This is the project that started me off with woodworking (as well as providing the germination of an idea that led to this site) and it started out very simply - my sister decided she needed a new pantry but wanted something a little bit different. Since she, like me, is a Whovian and the basic dimensions of a pantry are quite close to the basic dimensions of a 50's era British police box the overall theme was pretty easy to agree on. And really, how hard could it be? It's not like we were trying to make an exact duplicate, just something that gave the overall feel of a TARDIS would be enough.

Basic Reconstruction

We started with a second hand cupboard (about $AU 20) that had been slightly water damaged in the recent floods in Brisbane (recent at the time we acquired the cupboard at least). The cupboard was a standard melamine (also known as Formica) covered chipboard, the water damage was limited to the base and didn't extend a far up as the lowest shelf so it was recoverable.

Our first step was to remove the water damaged parts. Being new at woodworking we borrowed a friends circular saw and trimmed the damaged bottom part. Luckily, we didn't destroy the rest of the cupboard. In hindsight we would have been better off using a tool with a little more fine grained control (or at least made some practice cuts on scrap wood beforehand). In the end we got what we wanted.

After a little clean up work, we attached two pieces of 2x4 to the base to restore the height. The wood we used was for outdoor frame construction and had been weather treated. This was actually cheaper than using pine - although it's less visually appealing it will help protect the cupboard from future water damage at the base. Sanding off the rough edges and adding a coat of paint hides any blemishes and the native wood doesn't show at all (for large knots or dents some filling putty helps to create a smoother surface). We replaced the backing (originally MDF) with a sheet of similar MDF.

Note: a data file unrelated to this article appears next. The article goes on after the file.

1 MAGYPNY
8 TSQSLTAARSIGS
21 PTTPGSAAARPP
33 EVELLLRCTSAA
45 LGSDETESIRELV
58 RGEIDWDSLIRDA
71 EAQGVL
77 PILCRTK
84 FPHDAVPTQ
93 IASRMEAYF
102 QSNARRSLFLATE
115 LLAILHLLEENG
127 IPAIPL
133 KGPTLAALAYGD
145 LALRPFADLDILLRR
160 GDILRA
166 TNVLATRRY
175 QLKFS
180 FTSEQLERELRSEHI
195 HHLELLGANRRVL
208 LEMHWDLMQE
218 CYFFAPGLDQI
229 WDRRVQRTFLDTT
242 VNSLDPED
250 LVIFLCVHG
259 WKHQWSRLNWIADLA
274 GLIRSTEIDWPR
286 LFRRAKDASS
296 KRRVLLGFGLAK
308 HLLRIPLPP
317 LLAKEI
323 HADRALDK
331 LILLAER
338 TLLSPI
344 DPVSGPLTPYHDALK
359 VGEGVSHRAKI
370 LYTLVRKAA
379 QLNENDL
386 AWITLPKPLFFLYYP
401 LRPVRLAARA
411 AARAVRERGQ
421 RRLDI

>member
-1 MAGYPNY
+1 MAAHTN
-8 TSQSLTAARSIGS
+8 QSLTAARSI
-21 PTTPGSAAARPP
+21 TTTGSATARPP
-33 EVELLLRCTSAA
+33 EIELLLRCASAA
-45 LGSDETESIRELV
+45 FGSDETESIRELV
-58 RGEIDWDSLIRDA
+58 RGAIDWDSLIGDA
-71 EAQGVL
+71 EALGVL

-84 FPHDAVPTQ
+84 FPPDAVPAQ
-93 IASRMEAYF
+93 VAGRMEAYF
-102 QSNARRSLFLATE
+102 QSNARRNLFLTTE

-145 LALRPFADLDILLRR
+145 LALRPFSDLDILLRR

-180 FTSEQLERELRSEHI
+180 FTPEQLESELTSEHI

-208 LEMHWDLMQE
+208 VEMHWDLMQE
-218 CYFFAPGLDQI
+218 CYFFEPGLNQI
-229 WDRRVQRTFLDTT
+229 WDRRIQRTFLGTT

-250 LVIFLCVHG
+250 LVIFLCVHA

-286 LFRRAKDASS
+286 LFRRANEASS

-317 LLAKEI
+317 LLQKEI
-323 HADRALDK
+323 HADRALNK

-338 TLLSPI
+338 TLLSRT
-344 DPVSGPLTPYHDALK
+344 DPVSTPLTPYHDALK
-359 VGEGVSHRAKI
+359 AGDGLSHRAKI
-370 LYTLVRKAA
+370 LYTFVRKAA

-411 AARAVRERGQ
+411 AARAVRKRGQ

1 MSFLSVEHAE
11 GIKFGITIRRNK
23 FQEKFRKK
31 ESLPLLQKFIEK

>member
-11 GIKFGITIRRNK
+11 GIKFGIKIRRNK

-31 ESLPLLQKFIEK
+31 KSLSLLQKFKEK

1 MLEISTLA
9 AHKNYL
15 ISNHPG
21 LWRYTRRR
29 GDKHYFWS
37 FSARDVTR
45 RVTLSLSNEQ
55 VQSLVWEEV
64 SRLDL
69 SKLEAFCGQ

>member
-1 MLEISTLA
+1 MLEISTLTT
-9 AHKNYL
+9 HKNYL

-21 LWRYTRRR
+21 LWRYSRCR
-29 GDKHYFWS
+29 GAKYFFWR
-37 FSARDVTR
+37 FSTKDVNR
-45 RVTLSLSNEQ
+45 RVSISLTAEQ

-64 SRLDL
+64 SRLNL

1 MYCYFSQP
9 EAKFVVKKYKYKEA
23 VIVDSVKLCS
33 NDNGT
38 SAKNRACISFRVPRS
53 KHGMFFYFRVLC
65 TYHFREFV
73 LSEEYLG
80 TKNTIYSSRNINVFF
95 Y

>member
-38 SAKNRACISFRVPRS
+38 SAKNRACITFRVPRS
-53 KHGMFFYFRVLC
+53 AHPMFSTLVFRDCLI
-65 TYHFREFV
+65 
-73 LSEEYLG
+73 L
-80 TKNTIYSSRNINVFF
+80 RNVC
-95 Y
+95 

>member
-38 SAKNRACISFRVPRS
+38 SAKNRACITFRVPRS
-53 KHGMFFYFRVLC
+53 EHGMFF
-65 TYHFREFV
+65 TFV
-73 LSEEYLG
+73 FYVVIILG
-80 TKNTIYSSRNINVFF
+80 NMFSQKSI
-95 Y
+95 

The next step was to paint the rest of the cupboard, in this case we needed a lightish blue. When buying paint (and trying to save money) and you don't have a specific color requirement it makes sense to look at the rejects and returns table present in most hardware shops - this has paint cans that have been tinted to a particular color that have been returned or didn't tint correctly for sale at a significantly reduced price. If your color requirement isn't specific (to match an existing color for example) this is probably the cheapest way to get paint.

In our case we were lucky to find they were having a sale on sample pots (500ml cans of base paint) that were still eligable for free tinting. This allowed us to get enough of a darker blue paint for the highlights as well as the lighter blue for the main body (it also let us build up a collection of different colours for future projects - many of which you will see on these pages).

Painting melamin (Formica) is generally not recommended as the paint does not bond with the surface. In this case the surfaces are not going to be subject to a lot of use so simply applying a coarse sandpaper to it prior to painting provides a more concrete bond that will be sufficient for minor usage.

Once the we had the main body of the cupboard prepared we needed to work on the doors - the detail of which would make the difference between a blue pantry and a TARDIS. Each door needed to be divided into four panels, the top one representing a window. Creating doors from scratch is well beyond our capabilities at this point so we needed to add decorations to the existing doors to simulate the effect. Using nails to attach things to chipboard doesn't last very long (the chipboard is not really capable of holding the nail firmly enough) so we knew we had to depend on glue to attach the decorations.